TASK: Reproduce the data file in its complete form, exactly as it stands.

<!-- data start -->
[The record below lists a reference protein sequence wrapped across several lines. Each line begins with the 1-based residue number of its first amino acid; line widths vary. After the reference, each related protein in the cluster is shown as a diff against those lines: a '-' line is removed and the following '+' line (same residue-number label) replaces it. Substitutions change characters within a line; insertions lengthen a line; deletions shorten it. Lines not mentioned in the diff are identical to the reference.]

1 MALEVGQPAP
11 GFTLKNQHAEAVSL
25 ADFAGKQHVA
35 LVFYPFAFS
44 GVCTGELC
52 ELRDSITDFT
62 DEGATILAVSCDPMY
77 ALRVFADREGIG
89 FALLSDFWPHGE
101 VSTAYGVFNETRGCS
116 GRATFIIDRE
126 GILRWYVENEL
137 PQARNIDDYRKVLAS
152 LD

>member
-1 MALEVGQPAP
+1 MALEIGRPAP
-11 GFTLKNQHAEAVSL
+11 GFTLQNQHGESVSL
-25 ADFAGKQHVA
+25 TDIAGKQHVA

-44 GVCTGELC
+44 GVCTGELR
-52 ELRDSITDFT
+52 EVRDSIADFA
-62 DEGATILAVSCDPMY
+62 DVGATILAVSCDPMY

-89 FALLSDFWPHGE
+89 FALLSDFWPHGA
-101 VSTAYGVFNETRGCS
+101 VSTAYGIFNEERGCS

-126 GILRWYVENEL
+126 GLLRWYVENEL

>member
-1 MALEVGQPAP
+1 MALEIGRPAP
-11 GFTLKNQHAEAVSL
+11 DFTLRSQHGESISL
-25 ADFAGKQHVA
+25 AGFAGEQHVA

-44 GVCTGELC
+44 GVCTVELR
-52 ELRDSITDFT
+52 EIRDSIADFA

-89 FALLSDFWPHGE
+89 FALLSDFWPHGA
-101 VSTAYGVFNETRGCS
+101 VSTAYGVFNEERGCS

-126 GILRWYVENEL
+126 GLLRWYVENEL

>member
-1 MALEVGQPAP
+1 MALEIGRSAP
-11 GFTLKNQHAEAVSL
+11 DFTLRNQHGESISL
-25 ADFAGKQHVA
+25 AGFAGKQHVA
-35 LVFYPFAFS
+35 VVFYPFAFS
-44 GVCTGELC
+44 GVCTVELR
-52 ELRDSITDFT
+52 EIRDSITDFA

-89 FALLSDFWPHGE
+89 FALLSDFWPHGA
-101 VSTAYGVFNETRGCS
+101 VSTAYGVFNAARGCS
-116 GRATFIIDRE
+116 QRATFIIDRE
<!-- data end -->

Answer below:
[The record below lists a reference protein sequence wrapped across several lines. Each line begins with the 1-based residue number of its first amino acid; line widths vary. After the reference, each related protein in the cluster is shown as a diff against those lines: a '-' line is removed and the following '+' line (same residue-number label) replaces it. Substitutions change characters within a line; insertions lengthen a line; deletions shorten it. Lines not mentioned in the diff are identical to the reference.]

1 MALEVGQPAP
11 GFTLKNQHAEAVSL
25 ADFAGKQHVA
35 LVFYPFAFS
44 GVCTGELC
52 ELRDSITDFT
62 DEGATILAVSCDPMY
77 ALRVFADREGIG
89 FALLSDFWPHGE
101 VSTAYGVFNETRGCS
116 GRATFIIDRE
126 GILRWYVENEL
137 PQARNIDDYRKVLAS
152 LD

>member
-1 MALEVGQPAP
+1 MALEIGRPAP
-11 GFTLKNQHAEAVSL
+11 GFTLQNQHGESVSL
-25 ADFAGKQHVA
+25 TDIAGKQHVA

-44 GVCTGELC
+44 GVCTGELR
-52 ELRDSITDFT
+52 EVRDSIADFA
-62 DEGATILAVSCDPMY
+62 DVGATILAVSCDPMY

-89 FALLSDFWPHGE
+89 FALLSDFWPHGA
-101 VSTAYGVFNETRGCS
+101 VSTAYGIFNEERGCS

-126 GILRWYVENEL
+126 GLLRWYVENEL

>member
-1 MALEVGQPAP
+1 MALEIGRPAP
-11 GFTLKNQHAEAVSL
+11 DFTLRSQHGESISL
-25 ADFAGKQHVA
+25 AGFAGEQHVA

-44 GVCTGELC
+44 GVCTVELR
-52 ELRDSITDFT
+52 EIRDSIADFA

-89 FALLSDFWPHGE
+89 FALLSDFWPHGA
-101 VSTAYGVFNETRGCS
+101 VSTAYGVFNEERGCS

-126 GILRWYVENEL
+126 GLLRWYVENEL

>member
-1 MALEVGQPAP
+1 MALEIGRSAP
-11 GFTLKNQHAEAVSL
+11 DFTLRNQHGESISL
-25 ADFAGKQHVA
+25 AGFAGKQHVA
-35 LVFYPFAFS
+35 VVFYPFAFS
-44 GVCTGELC
+44 GVCTVELR
-52 ELRDSITDFT
+52 EIRDSITDFA

-89 FALLSDFWPHGE
+89 FALLSDFWPHGA
-101 VSTAYGVFNETRGCS
+101 VSTAYGVFNAARGCS
-116 GRATFIIDRE
+116 QRATFIIDRE